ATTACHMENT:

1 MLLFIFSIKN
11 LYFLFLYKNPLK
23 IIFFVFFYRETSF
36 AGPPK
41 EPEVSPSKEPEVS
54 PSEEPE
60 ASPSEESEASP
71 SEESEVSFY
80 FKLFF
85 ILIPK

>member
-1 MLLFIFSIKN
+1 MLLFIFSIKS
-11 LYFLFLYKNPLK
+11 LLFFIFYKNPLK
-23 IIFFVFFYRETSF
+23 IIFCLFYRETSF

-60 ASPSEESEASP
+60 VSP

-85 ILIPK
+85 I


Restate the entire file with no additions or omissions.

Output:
1 MLLFIFSIKN
11 LYFLFLYKNPLK
23 IIFFVFFYRETSF
36 AGPPK
41 EPEVSPSKEPEVS
54 PSEEPE
60 ASPSEESEASP
71 SEESEVSFY
80 FKLFF
85 ILIPK

>member
-1 MLLFIFSIKN
+1 MLLFIFSIKS
-11 LYFLFLYKNPLK
+11 LLFFIFYKNPLK
-23 IIFFVFFYRETSF
+23 IIFCLFYRETSF

-60 ASPSEESEASP
+60 VSP

-85 ILIPK
+85 I